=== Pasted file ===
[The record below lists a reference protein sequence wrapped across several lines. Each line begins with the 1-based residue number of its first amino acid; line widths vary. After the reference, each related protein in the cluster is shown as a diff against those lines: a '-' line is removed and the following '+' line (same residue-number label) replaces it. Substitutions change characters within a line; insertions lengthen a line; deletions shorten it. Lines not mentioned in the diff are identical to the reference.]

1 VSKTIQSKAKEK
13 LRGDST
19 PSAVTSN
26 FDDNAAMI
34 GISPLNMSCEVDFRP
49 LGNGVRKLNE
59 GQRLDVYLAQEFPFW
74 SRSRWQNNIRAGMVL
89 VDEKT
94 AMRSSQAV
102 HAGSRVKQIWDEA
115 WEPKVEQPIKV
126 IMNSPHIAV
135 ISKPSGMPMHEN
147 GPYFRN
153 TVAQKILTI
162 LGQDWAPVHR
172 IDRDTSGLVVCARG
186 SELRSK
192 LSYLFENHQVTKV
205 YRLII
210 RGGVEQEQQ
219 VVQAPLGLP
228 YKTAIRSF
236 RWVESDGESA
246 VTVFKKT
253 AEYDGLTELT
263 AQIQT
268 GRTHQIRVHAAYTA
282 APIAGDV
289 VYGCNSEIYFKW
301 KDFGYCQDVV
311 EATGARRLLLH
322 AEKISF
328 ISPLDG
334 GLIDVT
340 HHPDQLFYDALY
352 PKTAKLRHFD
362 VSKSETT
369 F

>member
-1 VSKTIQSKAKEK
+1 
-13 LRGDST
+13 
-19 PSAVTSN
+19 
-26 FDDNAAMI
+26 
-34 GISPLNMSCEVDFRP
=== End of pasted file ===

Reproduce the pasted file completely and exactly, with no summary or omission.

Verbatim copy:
[The record below lists a reference protein sequence wrapped across several lines. Each line begins with the 1-based residue number of its first amino acid; line widths vary. After the reference, each related protein in the cluster is shown as a diff against those lines: a '-' line is removed and the following '+' line (same residue-number label) replaces it. Substitutions change characters within a line; insertions lengthen a line; deletions shorten it. Lines not mentioned in the diff are identical to the reference.]

1 VSKTIQSKAKEK
13 LRGDST
19 PSAVTSN
26 FDDNAAMI
34 GISPLNMSCEVDFRP
49 LGNGVRKLNE
59 GQRLDVYLAQEFPFW
74 SRSRWQNNIRAGMVL
89 VDEKT
94 AMRSSQAV
102 HAGSRVKQIWDEA
115 WEPKVEQPIKV
126 IMNSPHIAV
135 ISKPSGMPMHEN
147 GPYFRN
153 TVAQKILTI
162 LGQDWAPVHR
172 IDRDTSGLVVCARG
186 SELRSK
192 LSYLFENHQVTKV
205 YRLII
210 RGGVEQEQQ
219 VVQAPLGLP
228 YKTAIRSF
236 RWVESDGESA
246 VTVFKKT
253 AEYDGLTELT
263 AQIQT
268 GRTHQIRVHAAYTA
282 APIAGDV
289 VYGCNSEIYFKW
301 KDFGYCQDVV
311 EATGARRLLLH
322 AEKISF
328 ISPLDG
334 GLIDVT
340 HHPDQLFYDALY
352 PKTAKLRHFD
362 VSKSETT
369 F

>member
-1 VSKTIQSKAKEK
+1 
-13 LRGDST
+13 
-19 PSAVTSN
+19 
-26 FDDNAAMI
+26 
-34 GISPLNMSCEVDFRP